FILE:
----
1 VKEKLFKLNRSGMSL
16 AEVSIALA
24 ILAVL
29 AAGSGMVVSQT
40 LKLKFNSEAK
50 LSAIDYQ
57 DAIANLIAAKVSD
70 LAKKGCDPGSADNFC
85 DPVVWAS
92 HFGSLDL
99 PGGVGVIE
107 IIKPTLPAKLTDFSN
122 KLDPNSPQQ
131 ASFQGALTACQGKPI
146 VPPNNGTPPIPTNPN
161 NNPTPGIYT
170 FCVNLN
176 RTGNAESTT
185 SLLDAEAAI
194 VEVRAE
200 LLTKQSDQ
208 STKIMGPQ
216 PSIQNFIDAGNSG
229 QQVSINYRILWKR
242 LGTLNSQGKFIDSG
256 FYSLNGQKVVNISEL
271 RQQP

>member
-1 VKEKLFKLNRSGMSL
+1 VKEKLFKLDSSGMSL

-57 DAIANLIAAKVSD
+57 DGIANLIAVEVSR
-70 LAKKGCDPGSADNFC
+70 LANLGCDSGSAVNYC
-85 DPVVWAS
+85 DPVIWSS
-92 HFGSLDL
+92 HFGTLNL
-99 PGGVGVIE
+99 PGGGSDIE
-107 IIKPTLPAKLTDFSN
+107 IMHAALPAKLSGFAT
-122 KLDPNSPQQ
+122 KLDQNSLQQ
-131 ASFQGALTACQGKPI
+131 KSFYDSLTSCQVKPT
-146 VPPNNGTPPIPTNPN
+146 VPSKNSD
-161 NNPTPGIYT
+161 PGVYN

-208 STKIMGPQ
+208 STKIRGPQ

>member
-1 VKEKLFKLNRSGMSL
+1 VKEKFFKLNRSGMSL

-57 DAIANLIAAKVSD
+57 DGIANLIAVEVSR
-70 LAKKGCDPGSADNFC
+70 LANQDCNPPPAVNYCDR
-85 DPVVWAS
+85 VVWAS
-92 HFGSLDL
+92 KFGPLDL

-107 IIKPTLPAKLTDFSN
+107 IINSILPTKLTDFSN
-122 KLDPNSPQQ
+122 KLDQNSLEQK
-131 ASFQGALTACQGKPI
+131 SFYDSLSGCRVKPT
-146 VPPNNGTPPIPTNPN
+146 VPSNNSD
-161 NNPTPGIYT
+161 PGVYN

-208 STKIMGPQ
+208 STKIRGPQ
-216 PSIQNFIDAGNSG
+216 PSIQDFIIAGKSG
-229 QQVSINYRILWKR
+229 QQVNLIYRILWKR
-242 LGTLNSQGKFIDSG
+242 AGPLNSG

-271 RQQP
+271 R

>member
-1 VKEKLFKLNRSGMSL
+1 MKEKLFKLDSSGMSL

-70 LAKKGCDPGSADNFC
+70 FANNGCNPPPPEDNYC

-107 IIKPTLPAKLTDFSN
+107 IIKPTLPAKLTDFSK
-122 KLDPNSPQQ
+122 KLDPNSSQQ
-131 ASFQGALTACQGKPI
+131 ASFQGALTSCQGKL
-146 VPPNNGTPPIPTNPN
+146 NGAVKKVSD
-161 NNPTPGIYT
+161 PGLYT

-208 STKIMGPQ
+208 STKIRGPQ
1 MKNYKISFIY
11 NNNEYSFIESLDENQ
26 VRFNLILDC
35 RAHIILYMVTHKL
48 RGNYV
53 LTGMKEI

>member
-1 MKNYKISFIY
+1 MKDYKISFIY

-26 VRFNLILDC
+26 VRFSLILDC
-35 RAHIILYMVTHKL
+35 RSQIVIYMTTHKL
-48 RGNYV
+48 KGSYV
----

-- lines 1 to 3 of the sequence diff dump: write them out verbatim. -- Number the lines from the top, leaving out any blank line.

1 VKEKLFKLNRSGMSL
16 AEVSIALA
24 ILAVL